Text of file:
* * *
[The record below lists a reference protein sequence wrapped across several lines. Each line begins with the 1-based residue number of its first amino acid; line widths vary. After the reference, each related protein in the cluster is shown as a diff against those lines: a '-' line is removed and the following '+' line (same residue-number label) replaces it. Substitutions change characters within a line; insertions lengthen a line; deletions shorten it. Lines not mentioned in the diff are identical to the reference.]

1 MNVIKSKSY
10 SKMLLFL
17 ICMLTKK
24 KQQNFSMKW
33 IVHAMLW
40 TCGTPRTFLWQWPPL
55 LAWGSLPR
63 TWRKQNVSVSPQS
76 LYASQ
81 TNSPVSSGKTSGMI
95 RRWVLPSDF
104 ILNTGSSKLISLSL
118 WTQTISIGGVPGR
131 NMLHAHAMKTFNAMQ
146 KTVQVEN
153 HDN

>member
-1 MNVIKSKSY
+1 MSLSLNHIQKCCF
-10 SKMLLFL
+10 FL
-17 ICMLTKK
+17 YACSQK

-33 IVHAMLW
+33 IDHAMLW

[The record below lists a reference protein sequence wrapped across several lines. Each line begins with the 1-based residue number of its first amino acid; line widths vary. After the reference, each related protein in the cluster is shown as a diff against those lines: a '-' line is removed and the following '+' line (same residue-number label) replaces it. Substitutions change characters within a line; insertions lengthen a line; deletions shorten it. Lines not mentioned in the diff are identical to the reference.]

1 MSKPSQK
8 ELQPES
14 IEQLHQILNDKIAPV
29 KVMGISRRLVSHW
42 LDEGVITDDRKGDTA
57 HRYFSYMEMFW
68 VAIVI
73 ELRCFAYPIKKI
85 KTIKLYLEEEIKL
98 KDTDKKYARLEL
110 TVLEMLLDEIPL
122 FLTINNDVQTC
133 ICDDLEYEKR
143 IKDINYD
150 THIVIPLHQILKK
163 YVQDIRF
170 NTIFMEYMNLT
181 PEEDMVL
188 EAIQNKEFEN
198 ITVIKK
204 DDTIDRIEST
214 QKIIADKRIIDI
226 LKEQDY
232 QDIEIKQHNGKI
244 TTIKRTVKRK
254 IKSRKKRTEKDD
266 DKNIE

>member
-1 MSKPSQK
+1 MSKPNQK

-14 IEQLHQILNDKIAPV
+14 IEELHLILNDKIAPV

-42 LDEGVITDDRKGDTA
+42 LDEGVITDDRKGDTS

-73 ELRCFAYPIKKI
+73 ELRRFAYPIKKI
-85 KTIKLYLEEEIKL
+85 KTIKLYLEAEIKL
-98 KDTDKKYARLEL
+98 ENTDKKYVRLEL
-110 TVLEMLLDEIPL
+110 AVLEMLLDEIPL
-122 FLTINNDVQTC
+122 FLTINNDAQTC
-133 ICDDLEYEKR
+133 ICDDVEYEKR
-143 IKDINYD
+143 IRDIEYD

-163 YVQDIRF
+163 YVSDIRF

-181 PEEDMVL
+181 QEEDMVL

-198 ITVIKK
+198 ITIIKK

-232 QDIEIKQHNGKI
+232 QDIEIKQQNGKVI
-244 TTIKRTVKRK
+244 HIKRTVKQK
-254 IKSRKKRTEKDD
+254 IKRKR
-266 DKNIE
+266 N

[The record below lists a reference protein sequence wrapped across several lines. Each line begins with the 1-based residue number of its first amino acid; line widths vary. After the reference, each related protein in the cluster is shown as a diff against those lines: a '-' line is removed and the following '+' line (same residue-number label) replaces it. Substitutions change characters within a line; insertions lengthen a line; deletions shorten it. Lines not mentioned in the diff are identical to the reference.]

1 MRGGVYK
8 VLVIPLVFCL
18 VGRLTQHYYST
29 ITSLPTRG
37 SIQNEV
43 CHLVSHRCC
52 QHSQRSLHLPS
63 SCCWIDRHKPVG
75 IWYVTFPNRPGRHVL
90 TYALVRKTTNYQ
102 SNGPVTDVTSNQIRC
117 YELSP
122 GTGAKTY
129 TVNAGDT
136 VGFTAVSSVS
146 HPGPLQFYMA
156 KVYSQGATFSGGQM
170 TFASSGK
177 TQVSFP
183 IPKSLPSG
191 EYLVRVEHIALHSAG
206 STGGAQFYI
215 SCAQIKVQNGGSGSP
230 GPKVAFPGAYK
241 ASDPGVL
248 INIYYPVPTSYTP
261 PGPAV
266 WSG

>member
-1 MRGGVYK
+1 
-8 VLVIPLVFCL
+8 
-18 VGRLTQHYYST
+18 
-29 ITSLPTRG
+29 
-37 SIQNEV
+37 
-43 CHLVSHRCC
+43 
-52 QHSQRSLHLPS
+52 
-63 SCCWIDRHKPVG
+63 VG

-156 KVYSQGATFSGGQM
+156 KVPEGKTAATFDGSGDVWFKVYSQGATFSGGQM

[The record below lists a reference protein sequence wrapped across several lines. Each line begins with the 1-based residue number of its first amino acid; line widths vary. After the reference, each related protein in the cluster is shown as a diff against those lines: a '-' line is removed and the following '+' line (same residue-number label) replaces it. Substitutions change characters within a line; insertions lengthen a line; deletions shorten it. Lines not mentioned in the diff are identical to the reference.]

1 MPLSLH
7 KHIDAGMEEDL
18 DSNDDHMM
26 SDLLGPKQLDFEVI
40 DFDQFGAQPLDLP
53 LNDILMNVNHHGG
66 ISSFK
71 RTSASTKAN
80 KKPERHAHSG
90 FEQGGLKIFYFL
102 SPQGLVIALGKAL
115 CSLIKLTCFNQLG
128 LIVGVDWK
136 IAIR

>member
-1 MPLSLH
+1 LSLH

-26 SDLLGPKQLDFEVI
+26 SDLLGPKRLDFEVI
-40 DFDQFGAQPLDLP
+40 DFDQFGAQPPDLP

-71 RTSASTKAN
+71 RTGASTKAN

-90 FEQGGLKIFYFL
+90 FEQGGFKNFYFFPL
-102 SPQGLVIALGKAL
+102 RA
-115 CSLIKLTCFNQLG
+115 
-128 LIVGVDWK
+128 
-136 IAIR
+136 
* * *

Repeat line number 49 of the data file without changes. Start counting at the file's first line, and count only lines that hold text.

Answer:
214 QKIIADKRIIDI